Working the San Diego area as a landscape consultant and designer, I find many prospective clients confused when considering the different types of design professionals available. In my last post, I discussed the low end of the professional design spectrum, the so-called “free” design services that attract the eye but often have a catch. Once homeowners discover the drawbacks and limitations of these so-called “free services”, they may be forced to begin their search for a designer again, this time attempting to sort through the lists of independent professionals who charge for their design and consultation services. The goal: finding a designer without any motive other than producing a plan for a beautiful and practical outdoor living space.
So who is a legitimate landscape designer? Like any other profession, independent design pros often have a wide range of education, experience, and accolades. In California, landscape designers specialize in residential landscapes. Landscape architects draft plans for both commercial and residential projects, from landscapes for skyscrapers and business parks, to commercial projects, to single-family homes. California state law limits landscape designers, as well as some related professionals, in the amount of detail they can provide on their plans to detailed planting and irrigation plans, as well as hardscape plans where features are adequately shown and described, but not fully detailed. Landscape designers are required to work with appropriately licensed pros to add comprehensive grading, drainage, and fully detailed hardscape plans to their services.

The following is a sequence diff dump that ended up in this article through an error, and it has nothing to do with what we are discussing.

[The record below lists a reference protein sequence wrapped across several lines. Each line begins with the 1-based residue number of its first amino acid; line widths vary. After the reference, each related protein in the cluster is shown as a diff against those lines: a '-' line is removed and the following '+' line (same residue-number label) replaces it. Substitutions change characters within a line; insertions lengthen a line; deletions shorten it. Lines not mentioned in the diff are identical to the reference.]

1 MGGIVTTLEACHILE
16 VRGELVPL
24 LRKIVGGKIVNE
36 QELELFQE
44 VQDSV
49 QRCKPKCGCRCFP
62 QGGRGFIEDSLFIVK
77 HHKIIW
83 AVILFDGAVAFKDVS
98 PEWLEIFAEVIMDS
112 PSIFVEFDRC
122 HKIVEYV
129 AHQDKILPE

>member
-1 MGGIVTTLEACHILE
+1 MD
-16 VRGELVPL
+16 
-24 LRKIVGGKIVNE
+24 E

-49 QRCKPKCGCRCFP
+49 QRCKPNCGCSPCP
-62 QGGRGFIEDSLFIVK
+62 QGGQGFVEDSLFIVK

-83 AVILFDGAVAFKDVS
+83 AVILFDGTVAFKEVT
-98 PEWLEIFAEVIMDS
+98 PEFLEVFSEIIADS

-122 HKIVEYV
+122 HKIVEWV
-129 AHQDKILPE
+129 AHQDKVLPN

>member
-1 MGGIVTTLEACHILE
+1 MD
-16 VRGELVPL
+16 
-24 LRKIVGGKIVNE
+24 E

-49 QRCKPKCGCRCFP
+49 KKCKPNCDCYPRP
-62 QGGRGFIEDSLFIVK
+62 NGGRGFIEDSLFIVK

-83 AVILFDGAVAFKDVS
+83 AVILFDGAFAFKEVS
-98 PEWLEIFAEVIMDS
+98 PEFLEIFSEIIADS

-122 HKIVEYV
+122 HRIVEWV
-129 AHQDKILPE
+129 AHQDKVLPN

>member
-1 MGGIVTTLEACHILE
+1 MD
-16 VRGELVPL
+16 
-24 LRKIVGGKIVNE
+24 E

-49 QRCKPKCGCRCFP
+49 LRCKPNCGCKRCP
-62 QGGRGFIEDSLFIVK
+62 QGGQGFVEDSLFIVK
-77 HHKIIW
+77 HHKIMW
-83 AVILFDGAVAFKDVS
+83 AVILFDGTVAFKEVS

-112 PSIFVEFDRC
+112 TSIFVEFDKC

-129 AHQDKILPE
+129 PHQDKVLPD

The Association of Professional Landscape Designers, an international organization with a thriving chapter in San Diego, has attempted to categorize the levels of design expertise homeowners can expect from a landscape designer. The APLD divides its membership into three basic categories (not including student): Emerging Professional (less than 3 years experience), Professional (more than three years experience without documentation), and Qualified Professional (more than 3 years of verified experience). Additionally, a separate, higher status exists for Qualified Professionals who can pass a rigorous certification program and be listed as Certified Design Professionals.
In essence, the APLD feels it necessary for a designer to have at least three years of full-time experience to successfully develop landscape plans as a professional. Throw in all the complexities and caveats of each particular area within San Diego County, and homeowners are wise to pick amongst the most experienced of designers.
Most importantly, pick someone you feel comfortable with in carrying out your vision.